A middle-class jamboree, or is culture worth every penny? – David Behrens

The arts world has been falling over itself lately to come across to the rest of us as inclusive. One by one, the old barriers of race, gender and disability have given way to a rainbow of diversity that values every writer, performer and audience member equally.

Alan Bennett

That’s certainly how the Arts Council sees it, having based its manifesto for reopening the sector on what it grandly calls its “seven principles” of social inclusion.

But what about the stubbornly un-woke stigma of class discrimination? There remains the nagging feeling that the arts are elitist, and perhaps becoming more so. This week, a Leeds councillor dared to say so out loud.

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It was all very well, ventured Labour’s James McKenna, to spend £32m on a creative festival in the city the year after next, but wasn’t it all just a middle-class jamboree? Constituents of his in Armley whose universal credit had just shrunk by £20 a week were going to need more than culture to see them through.

A blue plaque in Leeds for Keith Waterhouse

On one level, he’s right: high-concept events such as Leeds 2023 can seem like the preserve of the bourgeois. But culture is also an escape route, and there is at least one former resident of Armley who can attest to its life-changing potential.

Alan Bennett grew up feeling that life was something that happened elsewhere. His childhood, he recalled, was “dull, without colour, my memories done up like the groceries of the time in plain, utility packets”. It was the arts – specifically the paintings and sculptures housed within Leeds Art Gallery – that opened his eyes to the world outside, and gave him a way out.

Another writer, Keith Waterhouse, hailed from a back-to-back in Hunslet on the other side of the city centre, and told a similar story. Culture, in whatever form he could find it, was what fired his imagination.

That in itself makes the money being spent on Leeds 2023 a sound investment. No matter that the project is rooted in rancour, following the UK’s removal from the European Capital of Culture programme. Leeds had hoped to win the crown but instead struck out on its own, and there are other Bennetts and Waterhouses out there who will thank them one day.

Besides, there are recent examples of the positive legacy of similar events not far away. The immediate aftermath of Hull’s year as UK City of Culture in 2017 saw more people attending creative events than ever before, and 11 per cent more visitors coming to the city. And in Liverpool, the previous European Cultural Capital, unprecedented investment was made possible along the waterfront and in the city centre, which now stand as benchmarks for the economic case for culture.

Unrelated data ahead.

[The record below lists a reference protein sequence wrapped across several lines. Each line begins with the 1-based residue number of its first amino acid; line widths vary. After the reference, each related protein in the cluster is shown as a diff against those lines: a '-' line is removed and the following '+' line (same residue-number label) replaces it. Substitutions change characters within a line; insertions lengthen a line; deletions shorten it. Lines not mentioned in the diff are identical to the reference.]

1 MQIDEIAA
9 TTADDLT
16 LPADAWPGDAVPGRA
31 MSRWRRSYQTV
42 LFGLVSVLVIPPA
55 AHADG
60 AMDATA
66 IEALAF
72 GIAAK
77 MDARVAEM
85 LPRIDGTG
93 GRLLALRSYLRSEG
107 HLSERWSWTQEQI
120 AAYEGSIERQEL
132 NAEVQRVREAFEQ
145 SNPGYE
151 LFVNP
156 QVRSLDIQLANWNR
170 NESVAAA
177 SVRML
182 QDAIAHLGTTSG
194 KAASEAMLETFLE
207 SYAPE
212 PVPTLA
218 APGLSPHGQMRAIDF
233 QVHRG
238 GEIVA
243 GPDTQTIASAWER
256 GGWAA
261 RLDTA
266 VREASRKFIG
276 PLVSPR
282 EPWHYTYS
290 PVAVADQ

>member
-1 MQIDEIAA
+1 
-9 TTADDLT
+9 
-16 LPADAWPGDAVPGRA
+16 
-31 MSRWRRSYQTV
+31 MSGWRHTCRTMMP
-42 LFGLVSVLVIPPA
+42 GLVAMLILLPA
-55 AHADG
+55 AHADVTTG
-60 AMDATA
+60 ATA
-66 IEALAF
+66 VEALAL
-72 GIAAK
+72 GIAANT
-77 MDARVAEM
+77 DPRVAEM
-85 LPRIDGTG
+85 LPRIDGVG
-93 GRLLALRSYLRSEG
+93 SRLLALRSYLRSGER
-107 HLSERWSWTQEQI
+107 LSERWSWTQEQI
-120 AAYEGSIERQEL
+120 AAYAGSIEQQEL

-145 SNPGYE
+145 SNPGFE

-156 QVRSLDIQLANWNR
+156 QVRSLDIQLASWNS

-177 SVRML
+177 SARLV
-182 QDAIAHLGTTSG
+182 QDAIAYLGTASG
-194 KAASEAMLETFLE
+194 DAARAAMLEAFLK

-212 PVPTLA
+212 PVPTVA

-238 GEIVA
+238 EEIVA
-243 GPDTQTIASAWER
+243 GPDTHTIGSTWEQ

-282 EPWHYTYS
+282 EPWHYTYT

Bradford, a city more diverse than most, is next in the queue, having set out its stall to become Britain’s City of Culture in 2025. It’s currently on the judges’ long list, along with other centres including Cornwall and County Durham, which are not even cities.

The official line from the organisers is that the title would “transform Bradford into a creative powerhouse”, but the promise of jam tomorrow has become rather familiar there over the last couple of generations. Indeed, the city’s recent story is one of waiting for change rather than instigating it.

From the long-delayed and in the end underwhelming Broadway shopping mall to the much-debated rebirth of the old Odeon cinema, Bradford has been on the back foot compared to its bigger neighbour nine miles to the east. While Leeds was seizing the initiative with a cultural festival of its own, Bradford was putting its fate in the hands of the Culture Department in Whitehall.

Nor is there much evidence that the public supports Bradford’s bid. One local poll – admittedly not a very scientific one – showed that 55 per cent were actively against it.

Even this week, the city council was presenting itself as beholden rather than emboldened, with members bemoaning delays to £15m of unspecified “community renewal” projects which could “kickstart the local economy”. This does not smack of a city thriving on its initiative.

And that’s why it’s hard to criticise the cultural ambition of Leeds 2023 – not in spite of the poverty identified by Mr McKenna in Armley, but because of it. Aspiration, whether by individuals or institutions, is the real Northern Powerhouse and those who harness it are its most important drivers. And there’s nothing at all elitist about that.

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